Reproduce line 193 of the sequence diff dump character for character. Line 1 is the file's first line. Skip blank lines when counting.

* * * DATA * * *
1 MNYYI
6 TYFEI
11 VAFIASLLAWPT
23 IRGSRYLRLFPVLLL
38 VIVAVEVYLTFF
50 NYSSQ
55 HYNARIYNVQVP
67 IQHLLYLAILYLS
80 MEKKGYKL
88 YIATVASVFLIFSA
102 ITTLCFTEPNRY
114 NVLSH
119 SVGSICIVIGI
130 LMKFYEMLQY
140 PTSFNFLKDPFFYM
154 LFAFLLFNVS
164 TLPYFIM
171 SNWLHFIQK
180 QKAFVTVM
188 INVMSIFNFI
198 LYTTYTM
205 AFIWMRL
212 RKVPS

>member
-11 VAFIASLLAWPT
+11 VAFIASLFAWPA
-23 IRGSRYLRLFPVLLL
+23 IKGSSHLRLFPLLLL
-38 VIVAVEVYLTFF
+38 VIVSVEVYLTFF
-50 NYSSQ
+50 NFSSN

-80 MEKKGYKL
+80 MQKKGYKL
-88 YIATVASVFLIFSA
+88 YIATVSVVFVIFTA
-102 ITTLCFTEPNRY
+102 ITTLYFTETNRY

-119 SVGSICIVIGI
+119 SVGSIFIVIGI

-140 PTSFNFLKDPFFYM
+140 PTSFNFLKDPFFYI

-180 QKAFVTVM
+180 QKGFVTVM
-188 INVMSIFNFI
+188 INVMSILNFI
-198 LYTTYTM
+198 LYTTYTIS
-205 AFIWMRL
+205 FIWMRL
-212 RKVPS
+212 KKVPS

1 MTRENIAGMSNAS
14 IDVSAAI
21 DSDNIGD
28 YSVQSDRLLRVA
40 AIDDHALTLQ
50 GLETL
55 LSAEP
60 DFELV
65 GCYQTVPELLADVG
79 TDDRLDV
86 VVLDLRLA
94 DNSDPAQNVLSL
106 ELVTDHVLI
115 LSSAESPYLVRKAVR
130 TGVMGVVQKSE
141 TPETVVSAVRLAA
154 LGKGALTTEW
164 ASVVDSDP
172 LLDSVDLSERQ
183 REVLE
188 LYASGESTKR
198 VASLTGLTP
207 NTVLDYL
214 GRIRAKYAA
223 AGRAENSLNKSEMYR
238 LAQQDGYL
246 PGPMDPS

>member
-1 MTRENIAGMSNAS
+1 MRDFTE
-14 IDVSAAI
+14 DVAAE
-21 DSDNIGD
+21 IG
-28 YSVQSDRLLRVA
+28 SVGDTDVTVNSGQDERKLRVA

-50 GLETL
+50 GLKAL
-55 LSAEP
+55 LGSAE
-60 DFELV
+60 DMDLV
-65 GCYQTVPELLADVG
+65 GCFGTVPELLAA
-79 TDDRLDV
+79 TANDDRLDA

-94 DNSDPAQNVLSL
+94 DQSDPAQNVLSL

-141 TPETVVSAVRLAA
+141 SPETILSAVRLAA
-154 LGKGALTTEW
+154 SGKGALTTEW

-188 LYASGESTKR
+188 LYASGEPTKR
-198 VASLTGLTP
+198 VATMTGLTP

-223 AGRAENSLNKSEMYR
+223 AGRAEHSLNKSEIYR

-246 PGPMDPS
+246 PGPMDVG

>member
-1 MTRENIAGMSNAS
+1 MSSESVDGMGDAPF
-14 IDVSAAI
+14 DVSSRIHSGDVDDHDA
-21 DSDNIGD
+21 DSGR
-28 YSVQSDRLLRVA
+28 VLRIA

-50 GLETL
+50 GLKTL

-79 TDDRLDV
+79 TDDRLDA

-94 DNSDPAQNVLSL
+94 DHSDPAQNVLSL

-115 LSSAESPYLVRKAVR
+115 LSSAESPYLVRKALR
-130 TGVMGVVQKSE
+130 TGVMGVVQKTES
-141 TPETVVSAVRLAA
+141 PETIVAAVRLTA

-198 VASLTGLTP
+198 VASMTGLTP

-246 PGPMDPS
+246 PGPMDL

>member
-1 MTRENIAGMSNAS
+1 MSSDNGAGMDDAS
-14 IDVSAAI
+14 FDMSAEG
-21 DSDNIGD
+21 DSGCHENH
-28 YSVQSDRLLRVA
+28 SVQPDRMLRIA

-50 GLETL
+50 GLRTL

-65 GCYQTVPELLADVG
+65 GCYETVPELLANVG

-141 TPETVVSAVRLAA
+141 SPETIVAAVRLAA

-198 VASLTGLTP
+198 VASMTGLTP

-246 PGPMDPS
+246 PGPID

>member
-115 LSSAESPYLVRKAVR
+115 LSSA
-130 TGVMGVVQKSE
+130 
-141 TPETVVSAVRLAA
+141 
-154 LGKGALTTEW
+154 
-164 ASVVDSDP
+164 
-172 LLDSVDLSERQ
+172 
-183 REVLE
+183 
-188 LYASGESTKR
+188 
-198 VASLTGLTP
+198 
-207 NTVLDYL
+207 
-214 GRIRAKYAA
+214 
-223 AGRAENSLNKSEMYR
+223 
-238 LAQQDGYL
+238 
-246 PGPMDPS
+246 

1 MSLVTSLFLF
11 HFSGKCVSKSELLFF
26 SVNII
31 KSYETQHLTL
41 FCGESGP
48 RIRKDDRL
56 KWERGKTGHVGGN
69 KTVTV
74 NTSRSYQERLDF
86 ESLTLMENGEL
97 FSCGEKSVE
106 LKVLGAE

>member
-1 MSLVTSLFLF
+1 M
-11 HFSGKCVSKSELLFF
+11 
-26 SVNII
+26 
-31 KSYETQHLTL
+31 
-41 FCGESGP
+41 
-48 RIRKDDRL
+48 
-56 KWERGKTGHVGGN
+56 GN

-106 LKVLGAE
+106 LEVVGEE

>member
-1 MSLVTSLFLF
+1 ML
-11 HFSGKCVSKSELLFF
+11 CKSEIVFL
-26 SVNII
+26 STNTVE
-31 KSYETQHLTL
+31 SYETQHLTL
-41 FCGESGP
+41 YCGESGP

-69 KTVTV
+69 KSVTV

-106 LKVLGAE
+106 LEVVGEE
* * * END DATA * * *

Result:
69 KTVTV